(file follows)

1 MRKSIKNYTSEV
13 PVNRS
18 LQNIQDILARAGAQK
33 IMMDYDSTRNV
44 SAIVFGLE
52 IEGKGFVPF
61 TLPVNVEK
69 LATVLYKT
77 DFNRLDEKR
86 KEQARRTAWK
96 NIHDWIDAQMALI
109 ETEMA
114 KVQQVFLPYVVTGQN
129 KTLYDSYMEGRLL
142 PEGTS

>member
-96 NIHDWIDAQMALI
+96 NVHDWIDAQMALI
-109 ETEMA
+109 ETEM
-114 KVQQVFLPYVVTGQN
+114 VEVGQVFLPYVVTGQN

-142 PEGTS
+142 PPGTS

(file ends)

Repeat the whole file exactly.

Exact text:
1 MRKSIKNYTSEV
13 PVNRS
18 LQNIQDILARAGAQK
33 IMMDYDSTRNV
44 SAIVFGLE
52 IEGKGFVPF
61 TLPVNVEK
69 LATVLYKT
77 DFNRLDEKR
86 KEQARRTAWK
96 NIHDWIDAQMALI
109 ETEMA
114 KVQQVFLPYVVTGQN
129 KTLYDSYMEGRLL
142 PEGTS

>member
-96 NIHDWIDAQMALI
+96 NVHDWIDAQMALI
-109 ETEMA
+109 ETEM
-114 KVQQVFLPYVVTGQN
+114 VEVGQVFLPYVVTGQN

-142 PEGTS
+142 PPGTS